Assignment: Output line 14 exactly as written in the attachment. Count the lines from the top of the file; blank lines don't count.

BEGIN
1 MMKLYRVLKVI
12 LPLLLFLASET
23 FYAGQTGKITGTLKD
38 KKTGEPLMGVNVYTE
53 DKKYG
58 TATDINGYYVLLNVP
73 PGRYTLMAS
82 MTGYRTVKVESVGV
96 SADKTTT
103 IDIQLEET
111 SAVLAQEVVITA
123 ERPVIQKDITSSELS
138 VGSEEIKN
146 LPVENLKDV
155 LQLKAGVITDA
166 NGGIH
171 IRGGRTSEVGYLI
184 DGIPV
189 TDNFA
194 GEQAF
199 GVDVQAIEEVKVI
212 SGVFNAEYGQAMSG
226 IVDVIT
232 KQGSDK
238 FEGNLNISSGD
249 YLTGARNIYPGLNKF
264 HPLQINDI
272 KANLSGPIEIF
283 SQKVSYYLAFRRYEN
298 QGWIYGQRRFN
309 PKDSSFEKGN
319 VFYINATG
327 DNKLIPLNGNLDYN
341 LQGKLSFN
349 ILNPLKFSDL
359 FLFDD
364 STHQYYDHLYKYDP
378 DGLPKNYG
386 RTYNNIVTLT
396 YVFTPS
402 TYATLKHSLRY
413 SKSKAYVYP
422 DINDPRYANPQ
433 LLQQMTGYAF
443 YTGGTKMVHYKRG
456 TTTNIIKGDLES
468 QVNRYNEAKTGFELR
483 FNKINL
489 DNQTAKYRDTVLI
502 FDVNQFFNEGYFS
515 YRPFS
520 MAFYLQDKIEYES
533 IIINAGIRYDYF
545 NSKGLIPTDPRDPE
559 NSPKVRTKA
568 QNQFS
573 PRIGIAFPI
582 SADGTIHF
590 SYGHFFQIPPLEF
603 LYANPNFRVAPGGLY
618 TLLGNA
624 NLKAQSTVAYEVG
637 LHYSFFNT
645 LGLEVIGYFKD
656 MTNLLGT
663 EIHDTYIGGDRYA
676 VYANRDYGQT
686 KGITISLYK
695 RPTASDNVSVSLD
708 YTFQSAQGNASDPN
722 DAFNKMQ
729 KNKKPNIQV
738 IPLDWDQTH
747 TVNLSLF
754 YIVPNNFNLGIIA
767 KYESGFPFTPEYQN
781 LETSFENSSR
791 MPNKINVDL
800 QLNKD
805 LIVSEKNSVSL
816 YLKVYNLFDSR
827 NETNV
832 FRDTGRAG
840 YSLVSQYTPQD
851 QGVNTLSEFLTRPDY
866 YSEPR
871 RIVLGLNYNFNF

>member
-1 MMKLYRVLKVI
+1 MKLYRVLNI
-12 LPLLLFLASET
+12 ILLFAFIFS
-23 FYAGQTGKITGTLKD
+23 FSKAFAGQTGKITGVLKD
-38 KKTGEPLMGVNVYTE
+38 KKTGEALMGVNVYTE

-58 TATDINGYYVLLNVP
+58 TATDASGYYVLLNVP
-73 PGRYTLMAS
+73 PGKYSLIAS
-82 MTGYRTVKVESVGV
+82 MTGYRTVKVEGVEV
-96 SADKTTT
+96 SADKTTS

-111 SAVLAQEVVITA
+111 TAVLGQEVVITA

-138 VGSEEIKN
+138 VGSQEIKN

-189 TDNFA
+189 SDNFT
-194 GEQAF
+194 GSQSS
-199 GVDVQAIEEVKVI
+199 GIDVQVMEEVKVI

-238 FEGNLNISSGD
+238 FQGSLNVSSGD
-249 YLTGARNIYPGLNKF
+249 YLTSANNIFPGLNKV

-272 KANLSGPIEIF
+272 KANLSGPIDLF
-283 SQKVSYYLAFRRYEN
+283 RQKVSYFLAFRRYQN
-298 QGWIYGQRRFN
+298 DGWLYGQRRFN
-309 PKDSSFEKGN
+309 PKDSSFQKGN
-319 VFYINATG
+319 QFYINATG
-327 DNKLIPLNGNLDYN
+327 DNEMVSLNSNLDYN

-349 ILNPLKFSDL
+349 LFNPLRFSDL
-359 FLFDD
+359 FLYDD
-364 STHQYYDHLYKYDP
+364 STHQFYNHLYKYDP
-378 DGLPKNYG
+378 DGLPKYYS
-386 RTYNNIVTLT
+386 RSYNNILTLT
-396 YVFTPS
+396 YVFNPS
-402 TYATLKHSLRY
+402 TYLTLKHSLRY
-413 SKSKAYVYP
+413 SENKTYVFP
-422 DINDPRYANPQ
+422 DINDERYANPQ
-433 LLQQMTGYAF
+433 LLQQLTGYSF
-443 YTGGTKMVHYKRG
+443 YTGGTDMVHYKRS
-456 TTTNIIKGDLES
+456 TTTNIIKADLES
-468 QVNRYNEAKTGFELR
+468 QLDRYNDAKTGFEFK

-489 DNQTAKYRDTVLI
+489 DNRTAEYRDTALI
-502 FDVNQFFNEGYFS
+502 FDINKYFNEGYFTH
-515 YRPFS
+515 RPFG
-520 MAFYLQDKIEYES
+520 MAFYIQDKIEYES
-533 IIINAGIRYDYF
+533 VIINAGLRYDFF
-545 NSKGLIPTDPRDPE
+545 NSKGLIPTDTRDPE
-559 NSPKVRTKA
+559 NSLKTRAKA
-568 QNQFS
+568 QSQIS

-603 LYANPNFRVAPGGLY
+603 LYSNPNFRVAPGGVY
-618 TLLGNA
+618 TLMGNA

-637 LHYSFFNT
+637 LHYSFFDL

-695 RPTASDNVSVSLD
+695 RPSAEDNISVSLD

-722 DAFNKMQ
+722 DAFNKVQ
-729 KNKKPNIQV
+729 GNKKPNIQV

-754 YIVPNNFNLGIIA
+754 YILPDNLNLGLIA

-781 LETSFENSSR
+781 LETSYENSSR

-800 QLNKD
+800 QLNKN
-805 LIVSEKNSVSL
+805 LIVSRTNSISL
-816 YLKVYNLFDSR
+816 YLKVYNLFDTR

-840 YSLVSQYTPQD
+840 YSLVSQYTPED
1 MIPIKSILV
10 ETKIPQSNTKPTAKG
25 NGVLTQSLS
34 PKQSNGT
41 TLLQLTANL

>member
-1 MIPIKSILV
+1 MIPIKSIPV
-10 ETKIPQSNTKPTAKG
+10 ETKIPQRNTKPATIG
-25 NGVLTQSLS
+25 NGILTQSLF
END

146 LPVENLKDV